For some sports fans, going to a game has become more of a hassle than an enjoyment. With high ticket costs, bad views, endless lines for concessions and bathrooms, and missing replays, many sports fans are instead choosing to watch the big game from the comforts of their own home, rather than trekking out to the stadium or arena. In fact, in 2011, an ESPN poll found that only 29% of sports fans would rather be at the game than watch it at home.

However, in exchange for a better in-person experience, 45% of “premium fans” (who often or always buy season tickets) would head back to watch the game in person. But what exactly constitutes a better in-person experience?

Big data is helping to define and improve that in-person experience. Big data and wearable technology are combining to offer fans a better, more informed in-person game experience. First, wearable technology has grown tremendously over recent years. Athletes, coaches, and trainers have embraced wearable technology as a way to monitor and improve athlete performance, from gauging metrics like heart rate or timing reactions to monitoring the body for signs of concussion or fatigue.

However, now this wearable technology can be used for the fans’ benefit as well. For example, NBA arenas now use SportVU, a program that installs GPS technology-enabled cameras in arenas to track the movements of the ball and players. While the primary purpose of this technology is to decide when to rest players, the Cleveland Cavaliers have also repurposed this program to funnel data to their Humungotron, showing fans unique statistics during the game in real-time. Even better? The Cavs also use the statistics in their social media marketing and in partnerships with various advertisers.

But of course, knowing the accurate statistics at any given time in a game is only scratching the surface of how big data can improve the stadium experience and make it as comfortable as the at-home experience. Across the nations, stadiums are upgrading their facilities to be high-tech, through partnerships with Google, IBM, and other technology companies.

For example, the Sacramento Kings partnered with Google in 2014 to equip their courtside personnel (mascots, reports, and dancers) with Google Glass. Fans could then stream close-up views of the courtside action through their mobile devices, despite being in an upper-level seat.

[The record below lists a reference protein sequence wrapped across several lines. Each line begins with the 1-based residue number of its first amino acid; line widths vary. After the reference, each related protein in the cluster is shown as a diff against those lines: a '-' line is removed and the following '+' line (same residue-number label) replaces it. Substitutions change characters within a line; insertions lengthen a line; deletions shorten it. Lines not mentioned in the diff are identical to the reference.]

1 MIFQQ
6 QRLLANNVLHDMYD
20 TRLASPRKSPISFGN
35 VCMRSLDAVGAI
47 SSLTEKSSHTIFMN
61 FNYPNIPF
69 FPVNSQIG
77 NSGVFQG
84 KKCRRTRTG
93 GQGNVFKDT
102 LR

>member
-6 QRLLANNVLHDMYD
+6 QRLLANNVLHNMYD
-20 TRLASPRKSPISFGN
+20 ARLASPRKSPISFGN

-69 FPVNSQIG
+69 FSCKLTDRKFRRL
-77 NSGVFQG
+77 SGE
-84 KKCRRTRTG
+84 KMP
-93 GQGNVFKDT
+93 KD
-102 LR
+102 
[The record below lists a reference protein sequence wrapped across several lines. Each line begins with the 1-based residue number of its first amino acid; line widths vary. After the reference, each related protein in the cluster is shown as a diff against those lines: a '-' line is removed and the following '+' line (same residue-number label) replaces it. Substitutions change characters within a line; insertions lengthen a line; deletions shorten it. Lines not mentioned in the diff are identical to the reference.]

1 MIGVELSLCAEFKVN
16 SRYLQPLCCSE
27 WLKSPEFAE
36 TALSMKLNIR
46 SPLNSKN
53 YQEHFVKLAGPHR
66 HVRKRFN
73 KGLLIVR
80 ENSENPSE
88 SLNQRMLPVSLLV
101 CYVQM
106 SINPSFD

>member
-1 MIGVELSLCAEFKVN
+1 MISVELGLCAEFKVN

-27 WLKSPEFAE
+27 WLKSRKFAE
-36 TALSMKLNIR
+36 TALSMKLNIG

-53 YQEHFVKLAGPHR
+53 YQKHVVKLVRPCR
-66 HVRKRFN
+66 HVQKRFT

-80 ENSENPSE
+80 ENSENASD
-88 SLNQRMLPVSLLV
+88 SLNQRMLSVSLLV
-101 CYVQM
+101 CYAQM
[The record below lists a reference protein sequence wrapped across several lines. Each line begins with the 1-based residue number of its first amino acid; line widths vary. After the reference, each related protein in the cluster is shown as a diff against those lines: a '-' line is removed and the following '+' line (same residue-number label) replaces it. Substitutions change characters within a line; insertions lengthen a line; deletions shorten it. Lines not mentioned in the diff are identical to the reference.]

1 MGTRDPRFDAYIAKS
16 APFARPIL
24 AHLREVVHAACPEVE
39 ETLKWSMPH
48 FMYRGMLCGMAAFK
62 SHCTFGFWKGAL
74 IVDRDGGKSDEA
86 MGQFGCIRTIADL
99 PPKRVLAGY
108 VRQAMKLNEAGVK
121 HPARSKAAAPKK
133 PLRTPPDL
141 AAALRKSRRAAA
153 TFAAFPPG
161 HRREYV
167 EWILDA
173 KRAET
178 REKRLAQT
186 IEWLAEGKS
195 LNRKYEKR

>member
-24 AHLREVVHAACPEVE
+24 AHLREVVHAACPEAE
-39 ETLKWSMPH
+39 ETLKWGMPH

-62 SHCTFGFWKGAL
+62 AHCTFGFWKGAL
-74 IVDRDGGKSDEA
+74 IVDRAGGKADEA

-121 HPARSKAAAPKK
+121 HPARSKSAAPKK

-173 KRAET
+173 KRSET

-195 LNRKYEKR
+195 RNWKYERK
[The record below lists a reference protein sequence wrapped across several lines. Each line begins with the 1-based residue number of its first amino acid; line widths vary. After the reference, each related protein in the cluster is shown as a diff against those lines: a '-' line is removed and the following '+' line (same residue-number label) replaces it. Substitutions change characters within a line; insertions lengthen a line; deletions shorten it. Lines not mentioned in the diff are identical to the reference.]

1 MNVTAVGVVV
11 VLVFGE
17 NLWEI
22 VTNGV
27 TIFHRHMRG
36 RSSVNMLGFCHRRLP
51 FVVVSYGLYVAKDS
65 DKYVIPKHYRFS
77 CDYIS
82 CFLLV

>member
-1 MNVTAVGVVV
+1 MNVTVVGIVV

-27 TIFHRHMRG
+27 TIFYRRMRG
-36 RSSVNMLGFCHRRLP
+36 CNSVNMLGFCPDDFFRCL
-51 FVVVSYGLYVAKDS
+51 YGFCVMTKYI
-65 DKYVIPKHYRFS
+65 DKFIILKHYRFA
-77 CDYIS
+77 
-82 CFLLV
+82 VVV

Another standout stadium is Levi’s Stadium, home of the San Francisco 49ers. Levi’s Stadium has a fiber optic network with 680 Wi-Fi access ports, 12,000 Ethernet ports, a 40 gigabit-per-second network, and 1,700 wireless beacons that use a version of Bluetooth to find a fan’s position within the stadium and give them directions. And for fans that are line-averse, an app developed especially for the stadium can be used to deliver food to your seat while you watch on-field action replays on your phone.

The Barclays Center uses Vixi to allow Brooklyn Nets fans to display their tweets (with the proper hashtag) on multiple big screens throughout the arena. The arena also uses AmpThink to gather data about their game attendees before giving them access to the arena’s Wi-Fi, so that management can learn more about how and where people are logging in, plus what services they’re using at the arena. While they can already order food and drink from their seats and replay court action from a variety of camera angles, fans will soon be able to use an app to find information about restroom line times and get directions to the bathroom with the shortest lines.

Network television and technology have made it easy for the fan to stay home and watch games on multiple screens instead of rousing themselves to go to the stadium. However, with the help of big data, arenas and stadiums are improving the game day experience by making it more comfortable, more personal, and closer to the action than ever.  To learn more about how big data is chaning the sports fan's experience, check out this informative infographic from the Northwestern School of Professional Studies.